Do you believe that you can have too much of good thing? If you look at the current state of my college chair then, you’ll know I fall in to that other category. Because, like clamps, rolls of masking tape and woodworking blogs to read, I’m finding ways to add curves to all components on my college chair!
So far, I’m really pleased with what I’ve got. Although, I admit that this current design/amalgamation of ideas may not be to everyone else’s tastes. What is even more important here is that, despite its appearance, this chair is feeling pretty comfortable, almost relaxing, if I do say so myself!
Getting the arms set at the correct height and length is very important (hence the excessive number of screw holes in the legs; aka. ‘Giant Woodworm‘! :D). You’ve got to think about how your arms and shoulders rest naturally as you’re sat in the chair, yes. But, also, the natural human inclination is to use these arms to pull yourself up and out from your seat. Heaven only knows how I’m going to join these things to the rear legs!
My head is still throbbing with the thought of which timber I am going to use for the main frame (having previously settled on walnut – preferably English – for the seat blank). I’m not so keen on sweet chestnut any more though, I will certainly keep that in mind for another project with less shaped work. It’s not as strong as oak and those curves at the bottom of the rear legs would concern me. English ash is on my agenda, now. While I appreciate that I did say I would like to work with something new to me, I’ve also got to look at what best-suits the job. Ash has much stronger grain and lends itself well to shaped work and laminating (even steam-bending, dare I suggest such a thing!).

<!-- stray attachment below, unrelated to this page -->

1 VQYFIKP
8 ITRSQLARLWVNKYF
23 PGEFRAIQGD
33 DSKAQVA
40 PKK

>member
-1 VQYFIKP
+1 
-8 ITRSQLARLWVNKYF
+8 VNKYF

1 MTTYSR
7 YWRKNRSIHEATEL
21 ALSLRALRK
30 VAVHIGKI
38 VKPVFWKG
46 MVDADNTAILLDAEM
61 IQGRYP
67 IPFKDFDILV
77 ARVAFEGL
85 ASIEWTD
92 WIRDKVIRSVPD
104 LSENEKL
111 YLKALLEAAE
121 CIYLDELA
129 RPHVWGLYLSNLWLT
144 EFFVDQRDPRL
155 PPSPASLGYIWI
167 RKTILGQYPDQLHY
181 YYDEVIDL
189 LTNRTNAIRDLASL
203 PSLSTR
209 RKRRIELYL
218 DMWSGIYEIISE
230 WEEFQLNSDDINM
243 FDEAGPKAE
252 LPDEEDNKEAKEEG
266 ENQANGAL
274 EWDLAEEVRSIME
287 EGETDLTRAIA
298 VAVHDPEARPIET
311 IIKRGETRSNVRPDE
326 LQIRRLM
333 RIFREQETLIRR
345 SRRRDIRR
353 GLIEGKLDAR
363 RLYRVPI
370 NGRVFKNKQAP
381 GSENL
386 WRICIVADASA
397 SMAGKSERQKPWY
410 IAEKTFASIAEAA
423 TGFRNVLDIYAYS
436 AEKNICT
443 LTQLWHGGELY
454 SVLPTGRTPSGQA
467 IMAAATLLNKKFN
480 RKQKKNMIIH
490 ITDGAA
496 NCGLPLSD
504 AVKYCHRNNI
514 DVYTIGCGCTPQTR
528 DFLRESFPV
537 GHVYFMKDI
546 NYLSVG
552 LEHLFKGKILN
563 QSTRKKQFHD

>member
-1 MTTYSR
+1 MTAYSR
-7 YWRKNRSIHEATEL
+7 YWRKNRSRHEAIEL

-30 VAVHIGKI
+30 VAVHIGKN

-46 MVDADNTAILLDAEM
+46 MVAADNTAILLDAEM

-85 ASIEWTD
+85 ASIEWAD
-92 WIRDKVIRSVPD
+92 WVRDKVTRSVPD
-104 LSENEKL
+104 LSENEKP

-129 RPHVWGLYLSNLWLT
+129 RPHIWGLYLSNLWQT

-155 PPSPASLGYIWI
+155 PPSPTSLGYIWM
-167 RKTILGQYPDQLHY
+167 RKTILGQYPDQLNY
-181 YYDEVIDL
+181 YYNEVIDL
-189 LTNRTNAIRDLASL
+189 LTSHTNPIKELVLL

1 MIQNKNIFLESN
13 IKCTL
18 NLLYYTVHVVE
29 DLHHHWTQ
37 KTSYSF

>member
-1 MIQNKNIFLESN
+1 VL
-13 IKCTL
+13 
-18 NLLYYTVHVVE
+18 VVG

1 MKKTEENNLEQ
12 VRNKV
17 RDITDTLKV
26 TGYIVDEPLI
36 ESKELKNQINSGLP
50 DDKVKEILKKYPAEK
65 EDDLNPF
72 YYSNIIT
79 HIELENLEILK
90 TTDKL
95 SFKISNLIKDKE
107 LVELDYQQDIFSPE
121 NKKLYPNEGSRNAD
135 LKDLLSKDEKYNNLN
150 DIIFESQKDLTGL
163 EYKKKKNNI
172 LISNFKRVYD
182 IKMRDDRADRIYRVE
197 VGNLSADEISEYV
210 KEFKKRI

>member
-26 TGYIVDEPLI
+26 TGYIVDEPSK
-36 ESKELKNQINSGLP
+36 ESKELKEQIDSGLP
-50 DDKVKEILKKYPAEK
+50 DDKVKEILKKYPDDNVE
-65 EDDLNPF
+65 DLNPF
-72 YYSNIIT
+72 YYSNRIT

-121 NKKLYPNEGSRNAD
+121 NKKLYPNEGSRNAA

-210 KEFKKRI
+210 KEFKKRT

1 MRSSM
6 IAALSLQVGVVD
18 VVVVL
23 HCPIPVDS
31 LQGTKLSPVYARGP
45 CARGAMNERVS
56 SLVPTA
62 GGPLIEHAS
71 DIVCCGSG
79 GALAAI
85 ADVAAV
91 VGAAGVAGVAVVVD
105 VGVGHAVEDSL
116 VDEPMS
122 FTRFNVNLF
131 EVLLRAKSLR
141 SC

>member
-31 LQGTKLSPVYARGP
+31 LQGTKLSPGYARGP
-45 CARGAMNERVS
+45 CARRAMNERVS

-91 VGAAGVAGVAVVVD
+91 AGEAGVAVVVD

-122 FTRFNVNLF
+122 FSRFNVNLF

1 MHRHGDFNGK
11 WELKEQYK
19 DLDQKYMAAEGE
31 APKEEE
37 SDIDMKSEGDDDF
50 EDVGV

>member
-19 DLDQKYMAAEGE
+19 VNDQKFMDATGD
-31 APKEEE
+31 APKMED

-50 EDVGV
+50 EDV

This backrest is still giving me a bit of grief. Not physically, of course! It really does make one heck of a difference to the overall comfort. My mind is currently tied in nots as I try to untangle an effective method of jointing it to the chair at both ends. Laminating it as one full-width would be anything but easy. You’ve got one curve running the vertical axis and another going across the splat’s width, to match the curve of the top rail. Assuming I can find one outstanding piece of timber with sufficient width for this then, I’m now thinking along the lines of several narrow slats with a slight gap in between. You’d get an impression of the full-width board and it would be one heck of a lot easier to laminate or bend! I’ve come across some designs where this would be fixed directly to the rear edge of a thick seat. Alternatively, some designers would fit another rail somewhere below the seat. With the addition of stretchers though, structurally-speaking, that wouldn’t be necessary for the frame.
Looking now at the prototype as it currently stands, while I am genuinely happy with the amount of ‘curvature’ featured, I’m now thinking that the side stretchers look a little too thick – but hey, there’s still time to add compound curves!! I’m really pleased with the back legs, particularly at the bottom, where the severity of the curve adds to the overall stability. It may cause some problems jointing the stretchers in, though… Lots of compound angles to come!! One thing I’m not certain of is the relationship where the front legs meet the arms. It may be that I move the legs back a bit (quite like the chair Homer Simpson ‘invented’ only, more attractive!). These will probably only be dowelled together, as I would like a ‘hidden’ fixing, here. While I do like the chunkiness of the arms, I still feel I need to experiment a little with shaping and rounding over the outer edges, just to reduce a small amount of weight, visually.
I can see why so few people take on the challenge of chair making or design – it truly is unlike anything else I have faced in the world of woodworking. But, I’m enjoying every minute! Oh, and just for the record, this mock-up has so far only collapsed once while I was sat on it! Even that was with the stretchers removed and I did escape (just!) without injury! 😀